For the analysis we here introduced the factor F. F is defined as the ratio of the nucleotide-induced calcium response amplitude of GFP-positive cells divided by the response amplitude of GFP-negative cells. This factor describes the consequences of the expression of either the P2Y11 or the P2Y11A87T receptor in HEK293 cells. F > 1 indicates an enhanced response of GFP-positive cells compared with GFP-negative cells, and F < 1 indicates a reduced response of the GFP-positive cells. For HEK293 cells expressing the P2Y11 receptor, F was 9.5 upon treatment with 3 μM BzATP. This means that the response amplitude to 3 μM BzATP was 9.5 times higher than the response amplitude of GFP-negative cells. BzATP of 10 μM leads to comparable calcium response amplitudes (F = 9.0). This is consistent with our finding that 3 μM BzATP triggered an already near-maximal rise of [Ca2+]i (see Fig. 1b). In HEK P2Y11A87T cultures, GFP-positive cells showed a negligible calcium response amplitude to 3 μM and 10 μM BzATP, similar to that in GFP-negative cells. The response amplitudes of all GFP-negative cells were comparable with those of HEK293 wild-type cells evaluated in a separate culture.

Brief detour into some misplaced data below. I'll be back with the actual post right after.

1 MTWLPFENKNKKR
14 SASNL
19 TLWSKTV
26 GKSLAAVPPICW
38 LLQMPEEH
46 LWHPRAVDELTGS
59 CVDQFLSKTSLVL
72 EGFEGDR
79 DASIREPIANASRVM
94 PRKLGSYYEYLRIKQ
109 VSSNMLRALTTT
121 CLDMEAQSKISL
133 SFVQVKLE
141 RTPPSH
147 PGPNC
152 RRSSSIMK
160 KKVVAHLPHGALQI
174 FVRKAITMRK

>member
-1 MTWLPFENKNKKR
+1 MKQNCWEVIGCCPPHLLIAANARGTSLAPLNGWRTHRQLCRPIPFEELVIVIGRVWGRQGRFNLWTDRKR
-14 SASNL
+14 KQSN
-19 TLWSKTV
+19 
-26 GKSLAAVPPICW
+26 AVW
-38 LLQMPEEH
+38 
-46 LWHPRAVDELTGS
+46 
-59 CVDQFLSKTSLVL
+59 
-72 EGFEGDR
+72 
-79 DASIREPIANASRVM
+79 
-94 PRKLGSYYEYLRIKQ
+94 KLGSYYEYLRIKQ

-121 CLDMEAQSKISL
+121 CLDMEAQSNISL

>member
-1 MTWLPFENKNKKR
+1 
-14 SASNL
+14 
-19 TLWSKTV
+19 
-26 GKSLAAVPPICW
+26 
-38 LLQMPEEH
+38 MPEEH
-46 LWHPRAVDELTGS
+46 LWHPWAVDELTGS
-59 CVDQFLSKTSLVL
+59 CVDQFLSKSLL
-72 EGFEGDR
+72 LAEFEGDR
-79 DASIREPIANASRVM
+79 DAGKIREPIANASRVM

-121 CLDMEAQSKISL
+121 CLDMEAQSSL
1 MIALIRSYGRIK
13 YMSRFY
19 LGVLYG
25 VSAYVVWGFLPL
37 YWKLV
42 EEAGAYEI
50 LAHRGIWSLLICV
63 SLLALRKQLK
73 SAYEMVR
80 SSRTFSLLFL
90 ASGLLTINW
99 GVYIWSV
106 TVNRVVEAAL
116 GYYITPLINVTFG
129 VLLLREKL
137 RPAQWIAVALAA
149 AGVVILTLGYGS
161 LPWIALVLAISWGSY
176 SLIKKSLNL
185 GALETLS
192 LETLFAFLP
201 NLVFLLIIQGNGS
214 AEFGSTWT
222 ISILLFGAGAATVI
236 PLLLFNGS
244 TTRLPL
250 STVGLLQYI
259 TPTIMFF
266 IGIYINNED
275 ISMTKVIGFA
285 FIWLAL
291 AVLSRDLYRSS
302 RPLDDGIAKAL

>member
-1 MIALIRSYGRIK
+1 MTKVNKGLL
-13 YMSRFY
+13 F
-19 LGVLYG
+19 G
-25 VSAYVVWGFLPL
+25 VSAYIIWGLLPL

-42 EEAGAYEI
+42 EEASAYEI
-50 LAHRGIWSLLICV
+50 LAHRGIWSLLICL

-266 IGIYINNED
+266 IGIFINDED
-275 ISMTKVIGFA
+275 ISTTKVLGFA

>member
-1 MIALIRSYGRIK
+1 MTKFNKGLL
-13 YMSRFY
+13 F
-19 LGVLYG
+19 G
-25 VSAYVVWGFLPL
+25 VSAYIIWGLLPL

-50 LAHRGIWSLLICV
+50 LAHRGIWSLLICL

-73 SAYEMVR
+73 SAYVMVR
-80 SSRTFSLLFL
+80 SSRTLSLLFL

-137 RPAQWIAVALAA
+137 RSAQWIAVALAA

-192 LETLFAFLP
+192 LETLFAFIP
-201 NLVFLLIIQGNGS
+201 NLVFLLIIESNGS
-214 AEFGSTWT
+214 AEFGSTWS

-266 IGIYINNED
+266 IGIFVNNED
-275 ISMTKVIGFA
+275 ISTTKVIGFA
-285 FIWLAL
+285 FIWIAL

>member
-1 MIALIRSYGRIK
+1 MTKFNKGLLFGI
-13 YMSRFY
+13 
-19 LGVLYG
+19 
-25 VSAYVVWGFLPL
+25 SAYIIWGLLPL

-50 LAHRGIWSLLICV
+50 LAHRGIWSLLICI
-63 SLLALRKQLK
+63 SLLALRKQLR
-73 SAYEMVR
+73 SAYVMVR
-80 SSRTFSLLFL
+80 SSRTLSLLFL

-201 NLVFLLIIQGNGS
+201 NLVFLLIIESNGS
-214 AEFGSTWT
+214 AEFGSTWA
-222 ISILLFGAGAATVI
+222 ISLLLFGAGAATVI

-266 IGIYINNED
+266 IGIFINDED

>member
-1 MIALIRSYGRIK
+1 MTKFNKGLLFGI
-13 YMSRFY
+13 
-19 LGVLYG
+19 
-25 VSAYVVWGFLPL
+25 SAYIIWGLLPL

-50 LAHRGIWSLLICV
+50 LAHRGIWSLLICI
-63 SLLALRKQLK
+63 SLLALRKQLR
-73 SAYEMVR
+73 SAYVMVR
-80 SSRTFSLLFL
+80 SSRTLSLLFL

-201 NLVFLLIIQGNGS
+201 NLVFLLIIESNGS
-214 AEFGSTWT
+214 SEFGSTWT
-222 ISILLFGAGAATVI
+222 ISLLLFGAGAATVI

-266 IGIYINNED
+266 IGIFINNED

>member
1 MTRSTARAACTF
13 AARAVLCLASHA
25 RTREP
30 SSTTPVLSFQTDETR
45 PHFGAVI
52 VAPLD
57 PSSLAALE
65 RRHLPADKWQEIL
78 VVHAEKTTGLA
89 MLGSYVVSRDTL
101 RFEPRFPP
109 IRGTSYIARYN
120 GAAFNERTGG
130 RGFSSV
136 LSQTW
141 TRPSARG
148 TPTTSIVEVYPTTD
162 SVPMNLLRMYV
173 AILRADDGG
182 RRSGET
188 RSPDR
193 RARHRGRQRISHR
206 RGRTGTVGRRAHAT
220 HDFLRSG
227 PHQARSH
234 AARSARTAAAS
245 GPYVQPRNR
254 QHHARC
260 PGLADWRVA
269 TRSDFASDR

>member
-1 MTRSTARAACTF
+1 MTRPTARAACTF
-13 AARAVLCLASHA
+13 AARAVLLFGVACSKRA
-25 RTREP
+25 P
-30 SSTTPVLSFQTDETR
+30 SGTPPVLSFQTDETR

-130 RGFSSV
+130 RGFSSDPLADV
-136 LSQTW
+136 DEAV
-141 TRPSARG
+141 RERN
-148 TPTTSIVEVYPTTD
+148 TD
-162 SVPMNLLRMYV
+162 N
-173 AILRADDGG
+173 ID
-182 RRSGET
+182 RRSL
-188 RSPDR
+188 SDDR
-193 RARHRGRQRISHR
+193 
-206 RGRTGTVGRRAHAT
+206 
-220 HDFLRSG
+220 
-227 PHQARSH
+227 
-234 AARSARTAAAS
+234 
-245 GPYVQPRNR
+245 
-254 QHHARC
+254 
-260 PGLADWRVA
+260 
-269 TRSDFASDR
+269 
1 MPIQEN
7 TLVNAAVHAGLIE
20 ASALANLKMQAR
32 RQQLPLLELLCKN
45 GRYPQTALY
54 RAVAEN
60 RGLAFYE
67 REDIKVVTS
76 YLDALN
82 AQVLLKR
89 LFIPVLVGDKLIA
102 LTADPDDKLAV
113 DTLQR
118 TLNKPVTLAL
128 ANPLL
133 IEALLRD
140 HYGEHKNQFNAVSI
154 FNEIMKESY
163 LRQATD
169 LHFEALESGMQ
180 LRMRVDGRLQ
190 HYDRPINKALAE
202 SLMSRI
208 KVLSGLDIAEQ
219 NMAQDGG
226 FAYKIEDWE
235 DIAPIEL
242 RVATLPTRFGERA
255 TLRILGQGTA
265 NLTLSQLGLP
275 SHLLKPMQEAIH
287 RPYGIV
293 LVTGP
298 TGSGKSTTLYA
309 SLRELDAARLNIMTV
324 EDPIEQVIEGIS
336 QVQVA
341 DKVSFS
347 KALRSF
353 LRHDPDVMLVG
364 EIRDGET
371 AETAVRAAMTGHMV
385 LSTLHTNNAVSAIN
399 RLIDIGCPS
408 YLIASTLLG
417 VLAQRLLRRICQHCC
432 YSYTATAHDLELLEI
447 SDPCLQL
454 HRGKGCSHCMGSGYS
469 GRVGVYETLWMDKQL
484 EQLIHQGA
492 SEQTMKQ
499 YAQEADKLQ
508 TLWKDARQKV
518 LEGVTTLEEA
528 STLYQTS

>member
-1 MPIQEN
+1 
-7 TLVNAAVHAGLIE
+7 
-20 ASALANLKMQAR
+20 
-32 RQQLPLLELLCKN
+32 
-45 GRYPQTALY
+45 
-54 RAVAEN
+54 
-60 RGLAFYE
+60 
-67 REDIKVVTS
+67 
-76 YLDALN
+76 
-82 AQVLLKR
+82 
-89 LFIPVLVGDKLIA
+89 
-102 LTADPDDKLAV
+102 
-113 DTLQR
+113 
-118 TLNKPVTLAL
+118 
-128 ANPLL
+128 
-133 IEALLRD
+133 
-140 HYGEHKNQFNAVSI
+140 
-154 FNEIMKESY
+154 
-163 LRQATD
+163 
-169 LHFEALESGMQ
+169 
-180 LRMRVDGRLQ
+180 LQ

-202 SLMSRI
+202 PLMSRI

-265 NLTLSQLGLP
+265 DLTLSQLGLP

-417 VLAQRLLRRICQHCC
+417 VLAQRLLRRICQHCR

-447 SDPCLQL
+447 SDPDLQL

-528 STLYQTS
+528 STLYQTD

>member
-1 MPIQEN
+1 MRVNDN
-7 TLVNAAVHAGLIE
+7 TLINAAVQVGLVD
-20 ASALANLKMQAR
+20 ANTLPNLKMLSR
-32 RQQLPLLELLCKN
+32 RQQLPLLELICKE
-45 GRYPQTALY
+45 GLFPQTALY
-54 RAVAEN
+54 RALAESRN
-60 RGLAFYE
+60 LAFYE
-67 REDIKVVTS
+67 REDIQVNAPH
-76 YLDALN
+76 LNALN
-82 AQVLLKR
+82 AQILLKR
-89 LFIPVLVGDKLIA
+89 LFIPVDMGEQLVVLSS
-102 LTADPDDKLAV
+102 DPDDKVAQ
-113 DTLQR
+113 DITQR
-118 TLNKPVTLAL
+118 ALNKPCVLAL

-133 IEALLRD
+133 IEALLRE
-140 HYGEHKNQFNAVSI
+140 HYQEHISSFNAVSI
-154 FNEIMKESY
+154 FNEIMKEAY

As shown in Table 2, a decrease in the calcium response to 1 μM 2-MeS-ADP (F = 0.6) in HEK293 cells expressing the P2Y11 receptor could also be detected for 3 μM 2-MeS-ADP (F = 0.8). The calcium response to 3 μM 2-MeS-ADP in HEK293 cells expressing the P2Y11A87T receptor was stronger reduced when compared with GFP-negative cells. The F-value for 2-MeS-ADP in P2Y11A87T expressing cells was 0.3. Therefore, the difference in the calcium responses between GFP-positive and GFP-negative cells was again greater in HEK293 cells expressing the P2Y11A87T receptor than in cells expressing the P2Y11 wild-type receptor. HEK293 wild-type cells of a separate culture showed intracellular calcium responses to 2-MeS-ADP comparable with the GFP-negative cells in P2Y11 and P2Y11A87T receptor-transfected cultures. In all measurements, HEK293 cells expressing the P2Y11A87T receptor displayed equal or lower calcium response amplitudes than the GFP-negative cells in the same culture. We attribute this reduction in the response to the receptor interaction of P2Y11A87T with P2Y1 receptors in these cells.